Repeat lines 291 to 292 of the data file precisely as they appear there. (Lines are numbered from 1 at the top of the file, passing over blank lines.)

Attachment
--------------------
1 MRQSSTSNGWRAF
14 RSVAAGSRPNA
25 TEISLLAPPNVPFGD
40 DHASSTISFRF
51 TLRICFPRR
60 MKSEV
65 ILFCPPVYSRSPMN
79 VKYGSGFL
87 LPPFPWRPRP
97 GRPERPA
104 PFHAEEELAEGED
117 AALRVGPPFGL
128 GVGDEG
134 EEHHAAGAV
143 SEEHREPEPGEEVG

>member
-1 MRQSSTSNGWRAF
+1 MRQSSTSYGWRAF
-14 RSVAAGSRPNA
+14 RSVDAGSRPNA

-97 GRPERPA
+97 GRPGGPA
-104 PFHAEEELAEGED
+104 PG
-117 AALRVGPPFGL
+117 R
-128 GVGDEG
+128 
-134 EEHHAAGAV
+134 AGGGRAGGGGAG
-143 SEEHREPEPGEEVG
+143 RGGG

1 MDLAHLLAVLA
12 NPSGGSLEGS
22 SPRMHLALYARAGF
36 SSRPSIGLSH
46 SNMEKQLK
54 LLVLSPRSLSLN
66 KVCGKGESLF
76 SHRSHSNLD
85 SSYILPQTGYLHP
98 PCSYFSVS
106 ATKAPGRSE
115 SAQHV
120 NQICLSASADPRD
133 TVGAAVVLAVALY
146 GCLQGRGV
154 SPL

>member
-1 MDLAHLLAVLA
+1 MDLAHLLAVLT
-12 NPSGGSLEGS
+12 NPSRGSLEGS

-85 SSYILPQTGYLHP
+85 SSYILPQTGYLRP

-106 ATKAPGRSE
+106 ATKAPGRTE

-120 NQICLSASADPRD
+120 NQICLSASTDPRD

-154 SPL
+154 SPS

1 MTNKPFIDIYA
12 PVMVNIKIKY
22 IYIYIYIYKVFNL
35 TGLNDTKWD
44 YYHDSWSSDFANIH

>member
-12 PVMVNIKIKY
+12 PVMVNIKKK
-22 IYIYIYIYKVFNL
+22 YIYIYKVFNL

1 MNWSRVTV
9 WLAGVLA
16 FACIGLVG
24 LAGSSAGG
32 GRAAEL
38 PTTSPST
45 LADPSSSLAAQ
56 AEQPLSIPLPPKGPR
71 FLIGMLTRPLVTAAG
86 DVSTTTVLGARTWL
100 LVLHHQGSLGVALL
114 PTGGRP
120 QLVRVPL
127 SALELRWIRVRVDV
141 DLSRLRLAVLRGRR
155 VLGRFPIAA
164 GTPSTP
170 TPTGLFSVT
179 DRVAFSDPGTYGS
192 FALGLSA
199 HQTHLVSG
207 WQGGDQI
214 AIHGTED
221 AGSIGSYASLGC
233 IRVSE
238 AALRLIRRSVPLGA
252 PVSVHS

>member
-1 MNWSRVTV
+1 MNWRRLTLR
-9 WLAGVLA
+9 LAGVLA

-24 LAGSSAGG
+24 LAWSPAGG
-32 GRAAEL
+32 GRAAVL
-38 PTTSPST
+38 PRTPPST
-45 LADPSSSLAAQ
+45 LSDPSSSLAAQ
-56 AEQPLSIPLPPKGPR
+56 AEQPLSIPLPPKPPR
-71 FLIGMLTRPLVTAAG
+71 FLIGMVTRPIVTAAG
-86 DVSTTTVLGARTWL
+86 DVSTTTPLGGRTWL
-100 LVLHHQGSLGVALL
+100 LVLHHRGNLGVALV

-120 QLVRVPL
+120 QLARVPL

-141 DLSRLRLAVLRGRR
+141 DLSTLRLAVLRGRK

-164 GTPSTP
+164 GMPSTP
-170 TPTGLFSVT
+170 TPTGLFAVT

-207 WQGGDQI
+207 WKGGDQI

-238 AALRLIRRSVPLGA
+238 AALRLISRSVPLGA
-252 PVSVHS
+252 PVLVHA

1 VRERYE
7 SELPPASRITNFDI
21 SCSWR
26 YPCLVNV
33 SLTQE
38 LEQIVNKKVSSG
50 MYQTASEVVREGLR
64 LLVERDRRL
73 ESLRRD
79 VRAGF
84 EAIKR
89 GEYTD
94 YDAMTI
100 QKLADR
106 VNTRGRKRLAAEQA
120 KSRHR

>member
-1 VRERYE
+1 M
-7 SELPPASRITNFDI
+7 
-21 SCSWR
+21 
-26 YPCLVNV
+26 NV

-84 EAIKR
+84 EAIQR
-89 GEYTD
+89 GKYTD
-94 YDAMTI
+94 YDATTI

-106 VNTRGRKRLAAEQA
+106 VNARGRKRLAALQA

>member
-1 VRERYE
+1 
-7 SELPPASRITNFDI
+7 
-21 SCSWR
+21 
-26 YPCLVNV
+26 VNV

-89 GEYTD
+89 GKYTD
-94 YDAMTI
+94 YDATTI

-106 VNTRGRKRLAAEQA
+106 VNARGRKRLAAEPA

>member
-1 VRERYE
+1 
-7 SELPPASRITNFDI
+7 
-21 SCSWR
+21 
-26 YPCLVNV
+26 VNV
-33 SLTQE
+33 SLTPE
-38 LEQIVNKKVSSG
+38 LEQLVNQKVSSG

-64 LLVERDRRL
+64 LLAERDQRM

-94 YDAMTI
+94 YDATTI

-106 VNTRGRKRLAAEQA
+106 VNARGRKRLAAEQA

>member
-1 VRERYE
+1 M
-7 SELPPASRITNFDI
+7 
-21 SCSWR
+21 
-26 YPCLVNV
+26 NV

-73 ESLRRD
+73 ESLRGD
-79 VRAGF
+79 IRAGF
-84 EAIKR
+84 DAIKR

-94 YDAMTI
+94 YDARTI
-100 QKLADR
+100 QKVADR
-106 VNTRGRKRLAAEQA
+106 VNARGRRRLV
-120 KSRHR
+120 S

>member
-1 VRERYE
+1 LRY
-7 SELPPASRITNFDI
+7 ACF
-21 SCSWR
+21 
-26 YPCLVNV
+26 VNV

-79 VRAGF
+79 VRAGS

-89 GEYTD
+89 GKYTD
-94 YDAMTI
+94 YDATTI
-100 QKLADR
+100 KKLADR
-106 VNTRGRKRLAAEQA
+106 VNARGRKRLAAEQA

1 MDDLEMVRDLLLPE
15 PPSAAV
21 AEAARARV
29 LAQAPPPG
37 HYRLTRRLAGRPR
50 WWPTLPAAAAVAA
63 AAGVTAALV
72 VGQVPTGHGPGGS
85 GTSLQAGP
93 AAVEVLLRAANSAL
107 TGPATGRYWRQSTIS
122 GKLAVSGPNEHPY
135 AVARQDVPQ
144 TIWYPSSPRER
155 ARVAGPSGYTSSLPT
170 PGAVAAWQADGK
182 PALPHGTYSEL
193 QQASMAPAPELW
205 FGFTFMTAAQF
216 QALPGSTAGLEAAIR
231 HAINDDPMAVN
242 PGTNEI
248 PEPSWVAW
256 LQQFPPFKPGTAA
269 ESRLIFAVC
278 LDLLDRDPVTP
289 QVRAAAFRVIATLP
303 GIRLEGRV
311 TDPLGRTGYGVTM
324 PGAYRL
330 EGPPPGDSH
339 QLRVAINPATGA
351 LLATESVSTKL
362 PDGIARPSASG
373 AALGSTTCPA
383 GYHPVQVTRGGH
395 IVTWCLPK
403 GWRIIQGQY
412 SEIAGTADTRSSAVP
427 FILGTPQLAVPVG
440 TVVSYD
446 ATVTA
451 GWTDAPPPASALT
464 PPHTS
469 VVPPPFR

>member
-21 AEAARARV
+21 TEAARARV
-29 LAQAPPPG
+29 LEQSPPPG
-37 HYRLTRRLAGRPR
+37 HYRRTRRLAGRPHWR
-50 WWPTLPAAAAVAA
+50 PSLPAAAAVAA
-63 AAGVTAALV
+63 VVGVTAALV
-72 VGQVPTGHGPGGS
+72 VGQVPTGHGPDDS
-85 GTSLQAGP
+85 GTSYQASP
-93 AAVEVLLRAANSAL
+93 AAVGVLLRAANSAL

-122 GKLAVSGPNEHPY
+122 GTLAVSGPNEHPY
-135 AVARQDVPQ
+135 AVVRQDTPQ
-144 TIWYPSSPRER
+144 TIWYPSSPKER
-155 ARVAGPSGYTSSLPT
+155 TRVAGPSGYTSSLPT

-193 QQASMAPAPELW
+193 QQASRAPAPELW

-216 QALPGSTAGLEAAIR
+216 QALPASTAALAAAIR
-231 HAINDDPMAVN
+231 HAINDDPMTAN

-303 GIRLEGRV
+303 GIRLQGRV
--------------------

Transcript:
-29 LAQAPPPG
+29 LEQSPPPG